I am serious about moving the lot of them to Topeka or somewhere. If they are not around the conventional wisdom they are less likely to fall into it. Further, I think to work there you should have to own a gun and a conceal and carry permit. I find that gun ownership is not always but often is to be the best test of whether someone really is pro freedom or not.

  • ||

    Also, since when it is a drinking offense to kick around Reason when they do stupid things like write articles that praise high taxes as the way to prosperity? Is this a magazine or a cult? If I want to know the virtues of high taxes and how the Democrats are going to steal more of my money to bring me prosperity, I will read Slate or listen to Joe.

    I thought Reason was supposed to be an alternative to all of that. My mistake I guess.

  • ||

    The great irony of the article's title is that real median income for individual working Americans peaked in 1978 during the presidency of .... Jimmy Carter. Sorry to intrude on the narritive.

  • Episiarch||

    John has a point.

  • R C Dean||

    Also, since when it is a drinking offense to kick around Reason when they do stupid things like write articles that praise high taxes as the way to prosperity?

    Its not so much content as form that constitutes a drinking offense.

    The great irony of the article's title is that real median income for individual working Americans peaked in 1978 during the presidency of .... Jimmy Carter.

    Sigh. Only if you don't include things like benefits and the intangible increase in purchasing power driven by technology.

    One of the reasons employers are constrained in raising wages is because the cost of health insurance eats up a big chunk of their global compensation budget.

  • VM||

    Fun site that's sorta relevant: make your own tax policy

  • ed||

    When Reason moved its offices to DC many worried that its independence would be slowly digested in the belly of the beast. When Nick took over the mag his editorial promised more pop culture stories, less policy. With the addition of H&R this seems to have come to fruition. Not that there isn't something worthy to be found here daily. But I would agree with John that as a whole, the enterprise has gotten less serious and more pessimistic in its outlook.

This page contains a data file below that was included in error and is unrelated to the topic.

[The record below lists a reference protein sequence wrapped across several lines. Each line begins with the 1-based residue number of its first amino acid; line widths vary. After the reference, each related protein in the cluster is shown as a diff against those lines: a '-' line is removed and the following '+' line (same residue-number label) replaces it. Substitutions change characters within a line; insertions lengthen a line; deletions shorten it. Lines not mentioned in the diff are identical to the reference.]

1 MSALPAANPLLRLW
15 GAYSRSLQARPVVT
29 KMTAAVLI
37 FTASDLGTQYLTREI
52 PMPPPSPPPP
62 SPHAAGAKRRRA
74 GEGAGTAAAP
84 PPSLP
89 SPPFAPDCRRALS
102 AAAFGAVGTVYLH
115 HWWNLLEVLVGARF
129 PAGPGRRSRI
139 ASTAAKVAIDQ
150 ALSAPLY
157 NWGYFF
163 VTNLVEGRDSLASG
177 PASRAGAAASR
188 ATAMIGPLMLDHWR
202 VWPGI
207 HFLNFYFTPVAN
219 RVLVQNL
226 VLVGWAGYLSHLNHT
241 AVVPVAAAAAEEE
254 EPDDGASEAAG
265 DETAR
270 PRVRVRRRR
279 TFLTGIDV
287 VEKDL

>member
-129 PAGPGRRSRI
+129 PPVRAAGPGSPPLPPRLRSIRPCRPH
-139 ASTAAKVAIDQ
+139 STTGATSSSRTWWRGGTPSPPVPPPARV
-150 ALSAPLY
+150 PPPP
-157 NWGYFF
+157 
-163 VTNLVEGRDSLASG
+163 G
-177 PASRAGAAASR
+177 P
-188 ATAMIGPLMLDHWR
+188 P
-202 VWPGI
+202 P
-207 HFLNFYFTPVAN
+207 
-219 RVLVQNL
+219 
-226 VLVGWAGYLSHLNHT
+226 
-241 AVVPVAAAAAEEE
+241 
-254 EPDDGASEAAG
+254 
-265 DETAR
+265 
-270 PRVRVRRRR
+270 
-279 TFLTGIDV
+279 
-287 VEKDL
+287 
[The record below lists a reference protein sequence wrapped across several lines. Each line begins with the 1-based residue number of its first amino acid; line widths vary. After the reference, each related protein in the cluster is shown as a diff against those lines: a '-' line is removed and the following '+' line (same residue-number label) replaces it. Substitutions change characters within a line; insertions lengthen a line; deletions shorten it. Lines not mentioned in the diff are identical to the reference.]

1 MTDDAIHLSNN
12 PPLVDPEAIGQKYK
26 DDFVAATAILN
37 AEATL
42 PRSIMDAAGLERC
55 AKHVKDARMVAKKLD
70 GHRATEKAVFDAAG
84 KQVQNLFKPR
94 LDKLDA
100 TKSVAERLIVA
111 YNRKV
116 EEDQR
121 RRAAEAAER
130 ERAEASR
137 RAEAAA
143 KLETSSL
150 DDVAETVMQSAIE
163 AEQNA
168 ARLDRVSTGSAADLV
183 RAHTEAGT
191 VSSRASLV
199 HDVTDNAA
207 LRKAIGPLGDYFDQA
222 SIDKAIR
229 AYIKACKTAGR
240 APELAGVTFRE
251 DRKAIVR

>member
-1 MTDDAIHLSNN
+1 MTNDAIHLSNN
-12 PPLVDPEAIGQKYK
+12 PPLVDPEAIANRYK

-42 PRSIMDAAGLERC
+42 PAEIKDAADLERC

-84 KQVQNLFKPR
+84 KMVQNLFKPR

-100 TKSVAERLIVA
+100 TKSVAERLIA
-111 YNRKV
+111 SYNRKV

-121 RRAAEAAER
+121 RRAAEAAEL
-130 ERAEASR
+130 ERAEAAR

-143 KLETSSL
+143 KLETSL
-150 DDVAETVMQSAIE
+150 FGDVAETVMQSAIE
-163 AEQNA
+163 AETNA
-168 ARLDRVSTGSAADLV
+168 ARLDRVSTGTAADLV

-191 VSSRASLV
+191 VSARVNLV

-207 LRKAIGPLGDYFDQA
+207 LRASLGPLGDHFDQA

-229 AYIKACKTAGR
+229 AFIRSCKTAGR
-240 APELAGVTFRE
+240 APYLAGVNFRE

• ||

    "Sigh. Only if you don't include things like benefits and the intangible increase in purchasing power driven by technology."

    Very true. My sibblings make less money, accounting for inflation, than my father did. Yet, my nieces and nephews seem to have a much better standard of living than we did growing up. The idea of having two or three color TVS, a car phone and taking a yearly vacation to somewhere far away like Florida was pretty much out of question when I was growing up. We were not poor by any means things were just expensive back then.

    "When Nick took over the mag his editorial promised more pop culture stories, less policy. "

    I don't mind the culture stuff. I wouldn't bash Nick for that. But I think the policy stuff has suffered. This article is a good example of that. It is just a horserace article. You can get that anywhere.

  • Sgt Hulka||

    H&R:The Reason Foundation::
    The Daily Show::Viacom

    Jesus, lighten up Francis('es)

  • ||

    I thought it was net income that "prosperity" was based on, not taxes.

  • ||

    Just why is hard to say.